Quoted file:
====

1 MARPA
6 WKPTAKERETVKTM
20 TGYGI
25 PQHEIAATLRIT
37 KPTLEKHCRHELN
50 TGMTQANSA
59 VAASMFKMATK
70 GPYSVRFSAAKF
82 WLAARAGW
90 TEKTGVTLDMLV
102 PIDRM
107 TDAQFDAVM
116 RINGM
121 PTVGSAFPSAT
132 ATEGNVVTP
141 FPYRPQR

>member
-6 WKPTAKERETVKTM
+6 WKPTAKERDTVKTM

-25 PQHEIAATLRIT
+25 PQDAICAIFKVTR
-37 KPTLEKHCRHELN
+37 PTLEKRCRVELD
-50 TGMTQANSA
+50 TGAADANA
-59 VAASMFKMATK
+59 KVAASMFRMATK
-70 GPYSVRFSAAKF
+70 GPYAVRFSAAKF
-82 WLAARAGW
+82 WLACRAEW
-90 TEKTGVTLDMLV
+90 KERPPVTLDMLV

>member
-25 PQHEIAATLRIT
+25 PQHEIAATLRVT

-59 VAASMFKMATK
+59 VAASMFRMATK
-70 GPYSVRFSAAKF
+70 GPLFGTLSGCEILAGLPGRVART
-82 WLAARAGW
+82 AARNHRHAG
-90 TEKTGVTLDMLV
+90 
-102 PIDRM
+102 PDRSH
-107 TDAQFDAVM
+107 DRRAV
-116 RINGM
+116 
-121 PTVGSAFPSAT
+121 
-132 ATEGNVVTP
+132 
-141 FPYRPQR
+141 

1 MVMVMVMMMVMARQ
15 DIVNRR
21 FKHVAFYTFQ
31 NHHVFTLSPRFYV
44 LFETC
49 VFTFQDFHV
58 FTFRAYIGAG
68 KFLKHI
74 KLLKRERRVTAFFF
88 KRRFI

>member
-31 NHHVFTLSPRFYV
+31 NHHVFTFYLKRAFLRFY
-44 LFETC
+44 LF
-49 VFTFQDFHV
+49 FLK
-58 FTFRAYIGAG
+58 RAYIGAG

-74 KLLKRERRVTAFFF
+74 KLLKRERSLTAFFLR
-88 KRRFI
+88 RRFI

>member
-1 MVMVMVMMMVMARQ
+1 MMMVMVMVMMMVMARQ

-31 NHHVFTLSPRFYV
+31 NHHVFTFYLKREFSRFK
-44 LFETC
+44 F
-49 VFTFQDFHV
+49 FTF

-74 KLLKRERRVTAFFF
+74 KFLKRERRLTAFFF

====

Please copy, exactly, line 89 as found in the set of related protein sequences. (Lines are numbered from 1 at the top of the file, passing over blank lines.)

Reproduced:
-74 KLLKRERRVTAFFF